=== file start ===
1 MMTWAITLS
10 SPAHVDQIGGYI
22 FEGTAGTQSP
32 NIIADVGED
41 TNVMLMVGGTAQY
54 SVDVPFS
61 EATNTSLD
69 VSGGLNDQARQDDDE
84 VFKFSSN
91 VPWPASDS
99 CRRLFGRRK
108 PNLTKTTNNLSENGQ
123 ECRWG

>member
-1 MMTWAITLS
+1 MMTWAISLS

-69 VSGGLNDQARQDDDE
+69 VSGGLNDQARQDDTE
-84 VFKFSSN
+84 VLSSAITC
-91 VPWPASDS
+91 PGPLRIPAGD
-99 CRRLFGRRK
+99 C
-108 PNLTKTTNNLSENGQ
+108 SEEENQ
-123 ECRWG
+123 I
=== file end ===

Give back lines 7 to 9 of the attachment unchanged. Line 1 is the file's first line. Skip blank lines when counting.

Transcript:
61 EATNTSLD
69 VSGGLNDQARQDDDE
84 VFKFSSN